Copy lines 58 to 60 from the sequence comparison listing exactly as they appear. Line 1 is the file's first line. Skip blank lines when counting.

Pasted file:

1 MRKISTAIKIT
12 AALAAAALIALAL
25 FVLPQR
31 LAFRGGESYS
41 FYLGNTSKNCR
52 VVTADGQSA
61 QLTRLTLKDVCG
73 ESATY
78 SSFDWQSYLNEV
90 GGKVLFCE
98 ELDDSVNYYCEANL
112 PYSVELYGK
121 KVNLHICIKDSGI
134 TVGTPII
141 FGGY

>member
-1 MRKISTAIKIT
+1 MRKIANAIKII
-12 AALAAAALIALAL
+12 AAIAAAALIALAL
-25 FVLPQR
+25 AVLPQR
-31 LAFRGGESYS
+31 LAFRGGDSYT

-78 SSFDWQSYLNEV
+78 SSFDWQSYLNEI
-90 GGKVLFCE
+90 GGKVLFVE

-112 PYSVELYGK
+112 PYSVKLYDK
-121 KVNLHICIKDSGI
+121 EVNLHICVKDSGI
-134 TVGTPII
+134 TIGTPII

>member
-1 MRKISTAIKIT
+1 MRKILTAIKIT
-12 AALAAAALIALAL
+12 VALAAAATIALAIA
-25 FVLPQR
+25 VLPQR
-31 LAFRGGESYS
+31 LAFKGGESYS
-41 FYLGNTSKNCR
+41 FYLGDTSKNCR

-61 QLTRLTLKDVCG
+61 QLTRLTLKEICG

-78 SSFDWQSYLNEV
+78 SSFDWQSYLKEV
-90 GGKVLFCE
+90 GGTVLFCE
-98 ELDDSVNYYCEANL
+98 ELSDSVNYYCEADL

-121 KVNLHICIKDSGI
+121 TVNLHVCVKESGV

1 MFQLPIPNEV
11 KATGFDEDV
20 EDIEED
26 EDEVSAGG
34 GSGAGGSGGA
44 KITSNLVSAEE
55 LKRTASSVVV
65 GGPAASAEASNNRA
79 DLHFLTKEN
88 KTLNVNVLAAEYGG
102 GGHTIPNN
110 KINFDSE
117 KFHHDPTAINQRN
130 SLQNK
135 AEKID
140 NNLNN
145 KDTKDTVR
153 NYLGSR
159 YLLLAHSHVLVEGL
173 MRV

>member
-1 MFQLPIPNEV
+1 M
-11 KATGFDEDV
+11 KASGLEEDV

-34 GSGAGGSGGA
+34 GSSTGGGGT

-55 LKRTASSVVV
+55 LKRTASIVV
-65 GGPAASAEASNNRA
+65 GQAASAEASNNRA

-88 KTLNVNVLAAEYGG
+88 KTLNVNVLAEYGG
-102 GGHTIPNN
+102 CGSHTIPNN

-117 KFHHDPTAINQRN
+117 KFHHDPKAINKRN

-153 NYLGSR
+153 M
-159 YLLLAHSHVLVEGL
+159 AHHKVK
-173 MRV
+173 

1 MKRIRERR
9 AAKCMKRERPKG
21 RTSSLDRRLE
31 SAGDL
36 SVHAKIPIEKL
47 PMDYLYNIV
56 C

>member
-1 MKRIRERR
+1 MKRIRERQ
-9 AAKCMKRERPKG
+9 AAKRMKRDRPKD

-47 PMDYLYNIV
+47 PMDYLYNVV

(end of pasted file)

20 EDIEED
26 EDEVSAGG
34 GSGAGGSGGA